The advantage of VeChain over old supply chain solutions is similar to the advantage that Bitcoin has over other digital ledgers. VeChain, however, works differently from Bitcoin or other cryptocurrencies. There’s a lot to sort out here, so let’s start by defining the VeChain ecosystem.
By itself, VeChain is just a blockchain. In fact, when Sonny Lu (former CIO of Louis Vuitton in China, coincidentally) launched it in 2015, it simply used the Ethereum blockchain. To understand how certain projects can use other blockchains, read our explanation on the difference between coins and tokens.
Back then, VeChain was represented by VEN (just like Apple Computers uses AAPL on the stock exchange.) But in June 2018, VeChain transitioned to its own blockchain so that it wasn’t limited by Ethereum’s capabilities, and this transition carried with it some important changes.
- VeChain is now represented by VET, a token that lets people actually use the VeChain blockchain. Just like using the Bitcoin network would require you to send or receive BTC, using VeChain’s blockchain requires using VET tokens. These tokens function basically like many other cryptocurrencies.
- Here’s the confusing part - VeChain also uses another token - VTHO. This might seem complicated, but we’re going to make the difference really clear here: VET is the stuff you’re actually transferring. VTHO is what you use to facilitate a transaction. VET is the car, VTHO is the gas, just like they have gas in Ethereum.
- According to Peter Zhou, the chief scientist at VeChain, VTHO is used to make sure that VeChain does not suffer from extreme volatility, like many other cryptocurrencies. Because they use only one as the medium of exchange (VET) and use the other (VTHO) to pay for the transactions, and VTHO can be adjusted by the VeChain Foundation, they can make sure that the companies which rely on it can maintain stable transaction fees.
What Consensus Model does VeChain use?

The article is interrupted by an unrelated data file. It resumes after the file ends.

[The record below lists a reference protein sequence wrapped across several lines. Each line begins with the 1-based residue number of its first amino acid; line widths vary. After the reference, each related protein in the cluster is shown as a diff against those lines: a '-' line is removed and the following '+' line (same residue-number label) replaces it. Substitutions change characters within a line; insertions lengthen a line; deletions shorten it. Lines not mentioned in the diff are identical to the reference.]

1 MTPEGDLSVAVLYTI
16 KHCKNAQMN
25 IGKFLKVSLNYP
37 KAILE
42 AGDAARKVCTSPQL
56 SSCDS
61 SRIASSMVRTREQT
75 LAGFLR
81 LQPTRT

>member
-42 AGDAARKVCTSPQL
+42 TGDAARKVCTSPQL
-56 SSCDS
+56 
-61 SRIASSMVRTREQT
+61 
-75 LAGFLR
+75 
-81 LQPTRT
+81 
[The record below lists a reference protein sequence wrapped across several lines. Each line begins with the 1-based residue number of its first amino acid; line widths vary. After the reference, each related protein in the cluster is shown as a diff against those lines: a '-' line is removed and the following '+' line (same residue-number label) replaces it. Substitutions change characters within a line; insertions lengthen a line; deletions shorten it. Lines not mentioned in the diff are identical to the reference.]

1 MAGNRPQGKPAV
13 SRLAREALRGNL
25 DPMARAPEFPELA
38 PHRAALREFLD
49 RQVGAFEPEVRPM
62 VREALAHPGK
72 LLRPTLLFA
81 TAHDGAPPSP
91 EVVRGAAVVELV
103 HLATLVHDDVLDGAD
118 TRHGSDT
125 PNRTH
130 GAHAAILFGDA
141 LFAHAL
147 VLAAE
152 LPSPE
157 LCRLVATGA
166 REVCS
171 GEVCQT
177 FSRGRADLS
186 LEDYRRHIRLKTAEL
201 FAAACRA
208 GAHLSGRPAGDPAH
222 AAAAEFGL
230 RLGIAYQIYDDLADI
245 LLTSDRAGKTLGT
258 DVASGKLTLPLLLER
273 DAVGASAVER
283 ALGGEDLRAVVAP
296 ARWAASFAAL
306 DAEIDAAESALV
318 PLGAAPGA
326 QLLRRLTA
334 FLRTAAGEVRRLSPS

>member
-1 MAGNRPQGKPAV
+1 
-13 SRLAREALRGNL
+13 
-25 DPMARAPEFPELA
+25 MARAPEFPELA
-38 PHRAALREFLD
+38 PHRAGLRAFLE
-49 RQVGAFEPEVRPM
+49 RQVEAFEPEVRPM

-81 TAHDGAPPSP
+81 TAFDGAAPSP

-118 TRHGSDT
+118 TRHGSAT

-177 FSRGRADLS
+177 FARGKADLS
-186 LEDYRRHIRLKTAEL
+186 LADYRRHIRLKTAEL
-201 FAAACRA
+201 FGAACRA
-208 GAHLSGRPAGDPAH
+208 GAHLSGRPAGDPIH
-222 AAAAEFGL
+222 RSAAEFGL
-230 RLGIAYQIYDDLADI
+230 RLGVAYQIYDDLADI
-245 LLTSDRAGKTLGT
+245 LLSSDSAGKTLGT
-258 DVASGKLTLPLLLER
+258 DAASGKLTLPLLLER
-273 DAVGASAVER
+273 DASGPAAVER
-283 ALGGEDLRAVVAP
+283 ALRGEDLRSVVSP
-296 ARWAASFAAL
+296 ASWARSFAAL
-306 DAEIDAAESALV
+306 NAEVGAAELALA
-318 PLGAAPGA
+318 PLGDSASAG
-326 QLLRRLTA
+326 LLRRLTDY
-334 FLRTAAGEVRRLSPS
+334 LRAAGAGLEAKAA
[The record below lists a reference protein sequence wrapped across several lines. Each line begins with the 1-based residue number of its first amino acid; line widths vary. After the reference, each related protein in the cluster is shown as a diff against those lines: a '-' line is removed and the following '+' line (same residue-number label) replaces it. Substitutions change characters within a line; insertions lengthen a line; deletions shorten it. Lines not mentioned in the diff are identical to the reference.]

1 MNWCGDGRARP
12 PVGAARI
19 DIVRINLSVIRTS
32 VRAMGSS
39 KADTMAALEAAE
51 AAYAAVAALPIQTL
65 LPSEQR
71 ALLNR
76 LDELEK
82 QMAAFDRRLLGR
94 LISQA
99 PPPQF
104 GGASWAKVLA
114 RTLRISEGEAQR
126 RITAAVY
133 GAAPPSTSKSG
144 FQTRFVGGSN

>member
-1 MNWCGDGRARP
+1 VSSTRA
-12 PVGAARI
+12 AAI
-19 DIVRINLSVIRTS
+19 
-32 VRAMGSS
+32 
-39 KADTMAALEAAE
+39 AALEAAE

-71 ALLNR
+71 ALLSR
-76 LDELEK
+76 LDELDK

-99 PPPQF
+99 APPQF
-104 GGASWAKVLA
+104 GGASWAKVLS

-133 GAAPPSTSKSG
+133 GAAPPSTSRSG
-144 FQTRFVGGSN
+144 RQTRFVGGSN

VeChain is also interesting because of the model they use to achieve consensus. Because a blockchain is decentralized, you have many nodes, or different people or organizations, that try to achieve consensus, making sure that nobody cheats or tries to double spend money. In Bitcoin, they use a proof of work (PoW) mechanism, and many altcoins use a proof of stake (PoS) mechanism. We have separate videos on each of these, and I highly recommend watching them if you want to understand how VeChain works.
In a proof of stake system, you can protect the value of a coin by making sure that the people making decisions about it are the ones who actually hold the coin. In VeChain, they use a variation of proof of stake called proof of authority. Instead of “staking,” or proving who has the most of the coin in order to make decisions, the VeChain Foundation chooses which nodes are certified “authorities,” hence the name proof of authority. This means that the coin is actually quite centralized, however due to the nature of B2B operations, many companies are okay with this.
For an enterprise level system, this makes a lot of sense. These huge companies which are relying on the VeChain blockchain to be accurate want to make sure that it is in good hands. So the VeChain Foundation chooses the nodes that end up actually producing blocks which are added to the blockchain, although nodes are obligated to stake at least 25 million VET. This also makes sense - they want the nodes they give authority to have a real interest in the defense of the blockchain.
The History of Vechain
Although VeChain was only started in 2015, it has since inked deals with PricewaterhouseCoopers, the Chinese government, and has explored options with car behemoth BMW. But critics point to its struggle during the COVID-19 pandemic as evidence that it’s not read for the big stage.
During a supply chain crisis, we would expect new technologies like VeChain to benefit, but companies actually have taken a slightly more conservative approach, resorting to older systems and scaling back experimental new projects.
There is also speculation that VeChain’s blockchain may be useful, but that their token may never take off, due to its specific use cases, unlike something like Bitcoin or Ethereum which has a very broad range of use cases.
Regardless of where this project ends up, the idea is certainly there, and supply chain management may be in for a complete transformation due to blockchain technology - whether it’s VeChain, or something else that is waiting in the mind of an engineer right now.
Thanks for watching, we hope you enjoyed this video, we really hope you learned something, and most of all…we hope to see you in the next video!